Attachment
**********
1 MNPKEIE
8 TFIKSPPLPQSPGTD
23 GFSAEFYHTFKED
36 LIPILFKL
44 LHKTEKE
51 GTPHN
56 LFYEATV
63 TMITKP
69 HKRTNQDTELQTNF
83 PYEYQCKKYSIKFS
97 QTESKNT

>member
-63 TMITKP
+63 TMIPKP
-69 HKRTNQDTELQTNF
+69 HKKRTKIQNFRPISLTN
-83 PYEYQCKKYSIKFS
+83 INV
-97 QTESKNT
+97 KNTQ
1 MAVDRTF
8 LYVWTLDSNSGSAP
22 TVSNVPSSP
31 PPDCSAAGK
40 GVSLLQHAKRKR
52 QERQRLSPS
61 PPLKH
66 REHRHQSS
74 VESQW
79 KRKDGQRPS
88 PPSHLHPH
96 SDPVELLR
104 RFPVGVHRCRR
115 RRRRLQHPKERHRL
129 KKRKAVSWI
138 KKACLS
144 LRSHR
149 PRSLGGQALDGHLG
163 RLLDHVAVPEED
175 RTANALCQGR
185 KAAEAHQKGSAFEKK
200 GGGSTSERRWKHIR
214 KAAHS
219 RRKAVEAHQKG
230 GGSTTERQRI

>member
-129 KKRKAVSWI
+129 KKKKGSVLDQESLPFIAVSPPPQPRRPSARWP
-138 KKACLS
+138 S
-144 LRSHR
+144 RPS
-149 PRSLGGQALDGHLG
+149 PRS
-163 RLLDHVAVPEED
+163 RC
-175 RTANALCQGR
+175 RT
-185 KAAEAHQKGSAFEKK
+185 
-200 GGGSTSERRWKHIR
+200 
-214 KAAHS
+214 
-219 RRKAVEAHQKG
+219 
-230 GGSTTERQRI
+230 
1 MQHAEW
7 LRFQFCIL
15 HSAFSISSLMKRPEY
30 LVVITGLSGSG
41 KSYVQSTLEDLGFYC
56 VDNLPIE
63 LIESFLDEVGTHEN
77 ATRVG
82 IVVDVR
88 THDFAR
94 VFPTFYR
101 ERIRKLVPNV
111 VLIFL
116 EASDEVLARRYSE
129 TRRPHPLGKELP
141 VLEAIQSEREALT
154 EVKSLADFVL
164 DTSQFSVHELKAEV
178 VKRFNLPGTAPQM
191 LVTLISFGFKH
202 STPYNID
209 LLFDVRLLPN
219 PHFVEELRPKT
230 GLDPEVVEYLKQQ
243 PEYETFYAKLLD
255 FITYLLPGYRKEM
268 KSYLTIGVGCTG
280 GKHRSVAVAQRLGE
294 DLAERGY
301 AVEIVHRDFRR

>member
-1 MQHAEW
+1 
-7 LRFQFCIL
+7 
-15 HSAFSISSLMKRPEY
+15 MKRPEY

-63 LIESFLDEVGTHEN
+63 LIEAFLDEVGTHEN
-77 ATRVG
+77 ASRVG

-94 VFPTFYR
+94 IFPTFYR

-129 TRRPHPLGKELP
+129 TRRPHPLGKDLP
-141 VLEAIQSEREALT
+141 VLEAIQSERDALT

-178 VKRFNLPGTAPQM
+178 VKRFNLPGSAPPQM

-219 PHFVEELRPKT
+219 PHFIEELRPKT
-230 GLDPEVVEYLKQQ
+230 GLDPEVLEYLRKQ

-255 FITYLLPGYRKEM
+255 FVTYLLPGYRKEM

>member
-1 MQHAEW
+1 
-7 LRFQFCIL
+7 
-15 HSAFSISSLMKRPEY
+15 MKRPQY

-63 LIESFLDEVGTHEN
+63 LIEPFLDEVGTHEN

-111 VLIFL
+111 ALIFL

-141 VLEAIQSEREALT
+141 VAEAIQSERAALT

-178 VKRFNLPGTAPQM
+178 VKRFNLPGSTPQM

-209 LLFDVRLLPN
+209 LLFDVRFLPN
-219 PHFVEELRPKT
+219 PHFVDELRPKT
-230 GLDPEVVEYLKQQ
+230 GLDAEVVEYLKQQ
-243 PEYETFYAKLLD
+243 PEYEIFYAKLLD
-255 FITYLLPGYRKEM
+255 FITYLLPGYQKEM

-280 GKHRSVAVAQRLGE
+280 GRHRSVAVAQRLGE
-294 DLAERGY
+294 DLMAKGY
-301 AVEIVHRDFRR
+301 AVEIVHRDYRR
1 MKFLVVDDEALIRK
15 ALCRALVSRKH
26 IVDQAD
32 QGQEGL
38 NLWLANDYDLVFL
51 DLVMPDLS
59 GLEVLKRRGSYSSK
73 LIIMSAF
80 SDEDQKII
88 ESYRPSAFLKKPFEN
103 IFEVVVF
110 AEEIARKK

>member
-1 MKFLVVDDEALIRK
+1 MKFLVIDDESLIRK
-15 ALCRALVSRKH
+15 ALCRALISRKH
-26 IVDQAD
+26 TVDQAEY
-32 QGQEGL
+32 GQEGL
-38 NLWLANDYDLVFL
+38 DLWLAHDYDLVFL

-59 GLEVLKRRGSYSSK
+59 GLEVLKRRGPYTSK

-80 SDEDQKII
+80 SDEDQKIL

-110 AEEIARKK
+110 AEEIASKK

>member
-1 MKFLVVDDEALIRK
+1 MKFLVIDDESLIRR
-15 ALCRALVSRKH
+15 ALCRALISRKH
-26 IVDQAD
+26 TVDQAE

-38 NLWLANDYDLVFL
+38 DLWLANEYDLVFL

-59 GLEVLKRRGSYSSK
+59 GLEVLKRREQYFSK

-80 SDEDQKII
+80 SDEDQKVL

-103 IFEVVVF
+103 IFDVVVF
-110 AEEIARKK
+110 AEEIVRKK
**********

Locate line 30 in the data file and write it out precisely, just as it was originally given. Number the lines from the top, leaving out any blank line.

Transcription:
79 KRKDGQRPS